Paul Waldman

Paul Waldman is a contributing editor for the Prospect and the author of Being Right is Not Enough: What Progressives Must Learn From Conservative Success.

Recent Articles

Can Liberalism Survive the Obama Presidency? (Yes, It Can.)

If Obama is a transformative figure, it isn’t in the ideological way he seemed after his election.

It isn’t hard to find discontent with Barack Obama on the left, so long as you know where to look. The list of particulars is both specific (National Security Agency spying, drone assassinations, toothless Wall Street reforms, flirtations with a “grand bargain” to reduce entitlements, huge numbers of deportations) and general (not enough fighting spirit). The promise of 2008 was left behind long ago on a trail of compromises and policy reversals. Adolph Reed Jr.

Today's Conservative Obamacare Baloney Debunked

AP Photo/Pablo Martinez Monsivais, File
If you were perusing the conservative twitter-sphere this morning, you would have witnessed a kind of collective orgasm, as it was discovered that back in 2012, MIT economist Jonathan Gruber gave a talk to a small group in which he seemed to support the analysis of the two judges on the D.C. Circuit who ruled this week in Halbig v. Burwell that the subsidies for buying health insurance under the Affordable Care Act should go only to people who live in states that set up their own insurance exchanges. Since Gruber advised Mitt Romney on the creation of Massachusetts' health reform (which became the model for the ACA) and then advised the White House and Congress during the preparation of the ACA reform, conservatives are now convinced they have their smoking gun: The law, they contend, was always designed to deprive millions of Americans of subsidies, and was in fact never meant to achieve that "universal coverage" that everyone involved said was its goal. Up to the point where the...

How Did the GOP Turn Into Such a Bunch of Clowns?

AP Photo/Joe Marquette
(AP Photo/Joe Marquette) F or a lot of reasons, the current era will probably be seen as unusually consequential in the history of the two parties, particularly the GOP. For Republicans, it has been a time of ideological hardening and bitter infighting. But one aspect of the Republican dilemma hasn't gotten as much attention as those: This is a time of unusual, even stunning, Republican political incompetence. Let me back up for a moment, to put what I'm saying in context. As the 2012 election approached, liberals began to understand just how deluded many conservatives were about empirical reality, and in ways that could do them serious political damage. It's one thing to deny climate change (a denial that may benefit you and your allies), but if you convince yourself that you're going to win when you're actually going to lose, you're hurting no one but yourself. When they began to rally around a guy claiming to " unskew " the 2012 presidential polls that showed Barack Obama heading...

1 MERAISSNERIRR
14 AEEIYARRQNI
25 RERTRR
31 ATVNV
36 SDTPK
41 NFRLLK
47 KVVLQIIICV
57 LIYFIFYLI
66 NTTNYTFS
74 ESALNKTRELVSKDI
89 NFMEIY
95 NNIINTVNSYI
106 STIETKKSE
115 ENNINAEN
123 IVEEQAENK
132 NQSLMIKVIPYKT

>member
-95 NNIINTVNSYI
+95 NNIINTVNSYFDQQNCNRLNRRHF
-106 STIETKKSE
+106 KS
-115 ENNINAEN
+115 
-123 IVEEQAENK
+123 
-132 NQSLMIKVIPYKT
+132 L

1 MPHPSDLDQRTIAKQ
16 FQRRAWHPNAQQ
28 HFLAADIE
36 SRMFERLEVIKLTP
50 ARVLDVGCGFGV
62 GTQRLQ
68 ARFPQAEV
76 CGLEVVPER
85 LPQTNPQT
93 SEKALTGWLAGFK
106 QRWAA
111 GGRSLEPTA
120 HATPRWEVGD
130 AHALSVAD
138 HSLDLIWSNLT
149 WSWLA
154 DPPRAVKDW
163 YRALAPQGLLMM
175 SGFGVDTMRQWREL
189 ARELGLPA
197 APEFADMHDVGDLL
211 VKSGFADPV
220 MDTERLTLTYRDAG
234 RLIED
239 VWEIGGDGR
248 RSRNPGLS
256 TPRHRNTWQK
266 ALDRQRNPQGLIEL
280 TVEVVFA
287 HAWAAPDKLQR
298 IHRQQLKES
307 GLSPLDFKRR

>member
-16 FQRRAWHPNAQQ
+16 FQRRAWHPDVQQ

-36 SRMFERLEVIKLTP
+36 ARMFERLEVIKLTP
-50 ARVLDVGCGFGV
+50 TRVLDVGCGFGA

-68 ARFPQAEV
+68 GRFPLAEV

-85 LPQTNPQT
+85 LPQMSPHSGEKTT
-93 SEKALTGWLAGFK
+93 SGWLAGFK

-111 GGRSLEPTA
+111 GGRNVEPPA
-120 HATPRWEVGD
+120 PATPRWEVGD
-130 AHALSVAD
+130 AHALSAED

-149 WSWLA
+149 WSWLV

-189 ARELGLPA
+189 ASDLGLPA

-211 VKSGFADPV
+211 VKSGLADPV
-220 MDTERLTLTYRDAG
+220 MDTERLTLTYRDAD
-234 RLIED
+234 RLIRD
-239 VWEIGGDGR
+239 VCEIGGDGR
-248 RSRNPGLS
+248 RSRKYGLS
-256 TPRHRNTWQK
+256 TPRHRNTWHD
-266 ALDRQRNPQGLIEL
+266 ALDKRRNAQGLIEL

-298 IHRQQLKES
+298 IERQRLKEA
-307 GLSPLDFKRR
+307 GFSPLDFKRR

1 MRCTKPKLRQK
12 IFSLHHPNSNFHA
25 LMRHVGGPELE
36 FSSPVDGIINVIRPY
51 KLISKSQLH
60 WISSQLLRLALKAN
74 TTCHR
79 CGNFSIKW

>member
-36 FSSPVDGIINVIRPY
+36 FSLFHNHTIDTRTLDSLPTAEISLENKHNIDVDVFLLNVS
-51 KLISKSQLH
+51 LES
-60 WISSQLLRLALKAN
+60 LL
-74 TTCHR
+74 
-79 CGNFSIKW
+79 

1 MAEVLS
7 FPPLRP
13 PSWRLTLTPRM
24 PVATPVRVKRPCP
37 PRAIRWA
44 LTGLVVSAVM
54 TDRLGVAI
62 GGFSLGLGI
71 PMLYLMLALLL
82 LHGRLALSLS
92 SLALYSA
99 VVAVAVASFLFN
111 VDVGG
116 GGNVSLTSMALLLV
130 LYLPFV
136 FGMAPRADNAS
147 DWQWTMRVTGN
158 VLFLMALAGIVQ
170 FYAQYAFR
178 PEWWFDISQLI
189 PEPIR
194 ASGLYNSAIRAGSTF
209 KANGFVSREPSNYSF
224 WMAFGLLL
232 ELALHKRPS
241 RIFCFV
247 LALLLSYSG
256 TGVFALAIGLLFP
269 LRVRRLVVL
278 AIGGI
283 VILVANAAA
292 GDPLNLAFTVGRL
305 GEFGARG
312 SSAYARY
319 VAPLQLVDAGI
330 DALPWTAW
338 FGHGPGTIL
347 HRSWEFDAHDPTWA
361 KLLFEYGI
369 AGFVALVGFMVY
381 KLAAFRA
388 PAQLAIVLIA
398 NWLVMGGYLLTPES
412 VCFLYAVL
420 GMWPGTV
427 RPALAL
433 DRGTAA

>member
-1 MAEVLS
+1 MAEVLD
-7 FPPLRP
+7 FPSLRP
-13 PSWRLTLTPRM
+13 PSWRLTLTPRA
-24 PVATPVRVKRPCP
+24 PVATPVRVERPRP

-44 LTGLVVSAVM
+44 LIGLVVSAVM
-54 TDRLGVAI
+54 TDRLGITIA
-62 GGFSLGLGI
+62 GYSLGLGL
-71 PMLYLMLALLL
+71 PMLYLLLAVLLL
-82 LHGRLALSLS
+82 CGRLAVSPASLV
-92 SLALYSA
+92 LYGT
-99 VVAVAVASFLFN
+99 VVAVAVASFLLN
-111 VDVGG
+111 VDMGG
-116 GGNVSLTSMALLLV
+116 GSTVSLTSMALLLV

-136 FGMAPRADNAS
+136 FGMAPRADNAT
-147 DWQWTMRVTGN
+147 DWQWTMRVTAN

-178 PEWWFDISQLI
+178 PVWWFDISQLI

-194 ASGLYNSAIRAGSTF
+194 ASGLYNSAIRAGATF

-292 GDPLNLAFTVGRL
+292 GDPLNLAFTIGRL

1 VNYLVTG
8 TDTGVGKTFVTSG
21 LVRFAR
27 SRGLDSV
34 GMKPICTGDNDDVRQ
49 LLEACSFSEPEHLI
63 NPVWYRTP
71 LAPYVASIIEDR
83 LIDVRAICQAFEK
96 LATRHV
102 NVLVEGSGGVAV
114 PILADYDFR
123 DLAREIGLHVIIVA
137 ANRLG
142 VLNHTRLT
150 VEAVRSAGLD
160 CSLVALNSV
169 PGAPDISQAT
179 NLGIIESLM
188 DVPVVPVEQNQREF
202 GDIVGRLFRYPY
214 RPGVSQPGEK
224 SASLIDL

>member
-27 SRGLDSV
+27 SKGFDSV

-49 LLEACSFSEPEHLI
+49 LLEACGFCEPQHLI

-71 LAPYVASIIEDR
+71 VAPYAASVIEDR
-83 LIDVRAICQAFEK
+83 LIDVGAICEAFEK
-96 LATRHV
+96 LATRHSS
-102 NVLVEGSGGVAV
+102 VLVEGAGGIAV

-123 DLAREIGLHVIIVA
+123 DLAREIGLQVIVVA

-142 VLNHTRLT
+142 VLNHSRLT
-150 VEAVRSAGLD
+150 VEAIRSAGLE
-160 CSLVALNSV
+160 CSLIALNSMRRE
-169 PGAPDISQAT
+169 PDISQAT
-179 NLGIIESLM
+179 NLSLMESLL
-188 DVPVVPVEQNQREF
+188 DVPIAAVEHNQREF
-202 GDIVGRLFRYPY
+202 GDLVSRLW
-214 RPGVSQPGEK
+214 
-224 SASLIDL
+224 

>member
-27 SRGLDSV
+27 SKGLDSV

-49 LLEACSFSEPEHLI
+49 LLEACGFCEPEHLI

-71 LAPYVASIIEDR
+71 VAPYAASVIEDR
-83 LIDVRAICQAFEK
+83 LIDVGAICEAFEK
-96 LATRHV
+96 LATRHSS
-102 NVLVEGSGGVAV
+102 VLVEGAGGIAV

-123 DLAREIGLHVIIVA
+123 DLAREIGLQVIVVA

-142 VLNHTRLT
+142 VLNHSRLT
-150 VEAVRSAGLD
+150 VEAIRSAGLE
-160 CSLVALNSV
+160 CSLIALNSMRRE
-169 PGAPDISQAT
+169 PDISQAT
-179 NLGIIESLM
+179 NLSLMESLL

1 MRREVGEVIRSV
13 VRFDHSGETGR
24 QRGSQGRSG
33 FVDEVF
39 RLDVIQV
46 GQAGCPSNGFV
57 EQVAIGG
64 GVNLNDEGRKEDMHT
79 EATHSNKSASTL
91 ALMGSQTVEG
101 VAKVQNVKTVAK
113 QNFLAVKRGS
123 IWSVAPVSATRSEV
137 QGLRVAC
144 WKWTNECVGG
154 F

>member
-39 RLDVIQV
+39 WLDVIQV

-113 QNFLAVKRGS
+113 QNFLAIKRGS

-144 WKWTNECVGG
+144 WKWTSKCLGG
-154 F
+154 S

The Worst Excuse for Plagiarism You'll Ever Hear

Office of Senator John Walsh
Yesterday, the New York Times published an article with compelling evidence that Sen. John Walsh, the Montana Democrat who was appointed to fill the seat of Max Baucus when Baucus became ambassador to China, plagiarized most of the master's thesis he wrote at the Army War College. I confess I had no opinion about Walsh before this (he was likely to lose in November anyway, and hasn't done anything of note in his brief time in the Senate), but there are two things I want to point out. You can read Walsh's entire thesis at the Times , and it won't take you that long, because not including footnotes, it's all of 14 pages. And this is my first question: What the hell are the standards at the Army War College that you can write a 14-page paper and get a master's degree? Is it like that at the colleges the other services run? It might be OK if it was 14 pages of dense calculations for a degree in economics or something, but it reads like a paper written by a reasonably bright high school...

On Israel, Looking for Hope In a Sea of Bad Faith and Despair

NASA/Wikimedia Commons
I f you don't have mixed feelings about what's going on in Gaza, there's something seriously wrong with you. As Gershom Gorenberg says in his piece today, in a war, both sides can be wrong, and that's the case now. So how do we find a way to think and talk about this conflict when our natural impulse is to take a side? Complicating things even further is the fact that the people who do think that there's no ambiguity here range from the morally infantile to the unspeakably ghastly, and no matter what you say you'll find yourself on the same side as some of them, if only for a moment . On one hand you've got prominent conservatives trooping to the convention of Christians United For Israel (no fewer than five U.S. senators, plus A-list pundits like Charles Krauthammer and Bill Kristol), where they bow down before the group's leader, the demented pre-millenialist televangelist John Hagee, and proclaim that God smiles every time a bomb falls on Gaza. On the other you've got anti-Semites...

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